Perzo Vūjita

Of course the million dollar question is: Just what does that participial phrase agree with…?

“Kissed By Fire”, written by my old compatriot Bryan Cogman, was low on action (outside the first scene), but high on drama. There were some outstanding scenes, and nearly every major character made an appearance (no Bran, no Samwell, no Theon, no Joffrey, no Melisandre, but everyone else). We haven’t gotten to see that very often of late! This week’s episode featured not one, but two scenes where Tyrion is demolished by an elder—first by Lady Olenna, and then by my all-time favorite Ice and Fire character: Tywin Lannister. And though usually an episode will end with a twist or a bit of high drama, I liked that we close with Cersei, of all people, finally getting the dressing down she deserves from someone (namely [who else?] Tywin). The man is a beast!

As a happily married man, I will refrain from commenting on any redheads that did or did not appear in this episode.

On a different note, though, I wonder how many people thought what I did when watching this scene:

Click to enlarge.
Click to enlarge.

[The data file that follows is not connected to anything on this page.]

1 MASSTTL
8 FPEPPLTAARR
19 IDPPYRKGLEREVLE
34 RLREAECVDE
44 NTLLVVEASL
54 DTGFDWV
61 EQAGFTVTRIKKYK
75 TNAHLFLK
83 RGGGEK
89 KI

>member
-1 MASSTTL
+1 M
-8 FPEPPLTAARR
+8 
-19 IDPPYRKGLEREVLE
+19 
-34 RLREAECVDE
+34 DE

So that’s Robb there staring over a large map with, well, what appear to be large Cyvasse pieces representing the various armies. Now, it’s no wonder that Robb would have a map. Maps are important. Cartographer is a noble calling even today, but especially back in the days before flight. Every lord worth his salt probably has dozens of maps, and has them updated routinely. Those figurines, though… They’re quite specific, no? He has figures for his house, for the Lannisters, and apparently for each of his bannermen. Just where do you think he gets them from? Did each bannerman bring his own…figurines? And does he have Frey figurines for the next part of his plan? If so, where does he store them? Does he go to his horse’s saddlebags and pull out the baggy of Frey figurines and put them in place on the map? And if he doesn’t have them, does he have someone carve them for him—one of his knights, perhaps? And is there any kind of quality control there? After all, these are not crudely made. They appear to be carved, shaped, sanded and finished. Quite a bit of work went into carving each and every one of those figurines—and transporting them. Even if he didn’t inherit them from Ned or some other bannerman, that had to be a conversation at some point—something along the lines of, “Okay, I have a big map. In order to discuss the movement of forces, I’m going to need about a dozen figurines—maybe more—with groups representing the various armies in play. I’ll need your finest craftsmen to get on this right away!” Not to say that they don’t look cool (they do) or that I don’t want some (I very much do), it just seems like this is the kind of detail we’re not meant to think about. And yet here I am…